About the Holiday
Losing out on sleep can really put a crimp in your life. Not only does lack of sleep leave you feeling lethargic and bleary-eyed during the day, it can be detrimental to your overall health. For children sleep deprivation can affect how well they do in school and their behavior. World Sleep Day was established to bring awareness to the importance of sleep and to promote ways of improving sleep for all.
How to Put Your Parents to Bed
Written by Mylisa Larsen | Illustrated by Babette Cole
So here you are—night time. Bedtime, really, but you’re not tired. You still have enough energy to “scale a tall tower,” “sail savage seas,” or “paint a masterpiece,” but think about your poor parents. Look at them! They really need to go to bed! You know parents, though—“Parents are not good at going to bed. “‘I have to put in a load of laundry,’” they say. ‘I need to do the dishes.’ ‘Just one more email.’”
Someone needs to take charge, and the family feline—who has been a keen observer of the bedtime dynamics—thinks its pint-sized owner is just that “someone.” So the little girl, living in the midst of a chaotic night with her overscheduled, overworked parents, follows the cat’s pointed paw directions. She takes food out of her parents’ hands, closes the computer, and tells them “‘It’s time for bed.’” The first task is getting them to brush their teeth. The girl squeezes the toothpaste onto the brush and even helps her dad reach his molars.
Next, it’s time to make sure her parents dress in their pajamas. But Dad’s on the phone and Mom’s still watching TV. Ugh! First Mom and Dad wouldn’t go to bed, and now they’re falling asleep on the couch and floor! Their daughter keeps them moving in the right direction, though. Once they hit the bedroom, however, they get a second wind and become “unruly when faced with actually getting in bed. Tiny things upset them. They can work themselves into a state.” What to do? The girl remains calm and does not negotiate. Once Mom and Dad are tucked in, it’s story time. A tricky bit—do they only want their favorite story? How many?
At this point, the girl thinks she’s almost finished. But suddenly something unexpected comes up. Mom is missing her favorite pillow. Dad’s socks itch. And they both want to check on the dog. Oh brother! While the girl is handling these crises, her parents are starting a pillow fight! Phew! She gets them all tucked in, gives them each a kiss good night, and takes away their cell phones.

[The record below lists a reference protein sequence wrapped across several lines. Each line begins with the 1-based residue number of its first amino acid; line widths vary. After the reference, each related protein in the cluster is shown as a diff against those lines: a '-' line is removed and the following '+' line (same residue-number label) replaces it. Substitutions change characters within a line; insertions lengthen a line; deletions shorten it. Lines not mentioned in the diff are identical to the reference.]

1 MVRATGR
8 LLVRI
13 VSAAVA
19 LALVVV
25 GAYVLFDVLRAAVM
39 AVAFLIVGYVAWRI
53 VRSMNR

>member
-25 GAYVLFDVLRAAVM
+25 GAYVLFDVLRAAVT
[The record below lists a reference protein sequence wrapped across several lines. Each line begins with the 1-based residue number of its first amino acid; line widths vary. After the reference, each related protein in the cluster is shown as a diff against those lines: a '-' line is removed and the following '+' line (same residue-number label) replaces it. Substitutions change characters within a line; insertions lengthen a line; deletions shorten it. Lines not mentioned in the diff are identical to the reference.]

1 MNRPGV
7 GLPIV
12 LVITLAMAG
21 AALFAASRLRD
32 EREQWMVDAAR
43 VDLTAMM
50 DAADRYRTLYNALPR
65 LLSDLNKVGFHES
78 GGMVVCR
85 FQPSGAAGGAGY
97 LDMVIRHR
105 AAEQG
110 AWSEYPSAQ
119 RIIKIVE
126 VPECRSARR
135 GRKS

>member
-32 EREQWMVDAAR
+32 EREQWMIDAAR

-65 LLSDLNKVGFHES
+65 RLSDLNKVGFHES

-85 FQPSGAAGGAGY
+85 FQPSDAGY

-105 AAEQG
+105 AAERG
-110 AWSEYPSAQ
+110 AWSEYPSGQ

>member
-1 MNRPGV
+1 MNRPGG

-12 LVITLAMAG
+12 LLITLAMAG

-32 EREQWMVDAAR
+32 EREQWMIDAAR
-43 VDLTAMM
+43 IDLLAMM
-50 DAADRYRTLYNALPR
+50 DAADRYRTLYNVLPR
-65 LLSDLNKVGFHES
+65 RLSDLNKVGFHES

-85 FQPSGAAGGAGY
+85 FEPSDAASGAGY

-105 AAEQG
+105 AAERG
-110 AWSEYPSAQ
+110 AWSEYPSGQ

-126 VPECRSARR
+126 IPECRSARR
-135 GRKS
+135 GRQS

Finally, they are off to dream land, and the girl has some time for herself! But wait a minute…. The cat suggests she’s not exactly looking her best. In fact, she looks exhausted. Maybe, the frisky feline thinks, she needs to go to bed.
Mylisa Larsen’s funny role-reversal primer will have kids giggling and adults nodding appreciatively from Page 1 until The End. Speaking directly at readers, How to Put Your Parents to Bed offers sly winks at the many bedtime distractions of today’s families. The witty conspiratorial tone to the cat’s instructions gives kids a secret feeling of clout even while they may recognize their own behavior. And parents will wish they could still act this way at bedtime.
Rebecca Cole’s dynamic illustrations of the recalcitrant parents doing last-minute chores, stubbornly refusing to brush their teeth, jumping on the bed, and fooling with delaying tactics ramps up the hilarity of this bedtime how-to. Kids will want to linger over the pages to catch all the humorous details.
Ages 4 – 8
Katherine Tegen Books, HarperCollins, 2016 | ISBN 978-0062320643
Visit Mylisa Larsen’s website to learn more about How to Put Your Parents to Bed and read her blog.
You can learn more about Babette Cole and the worlds she created on her website.
Get ready to laugh with the How to Put Your Parents to Bed book trailer!
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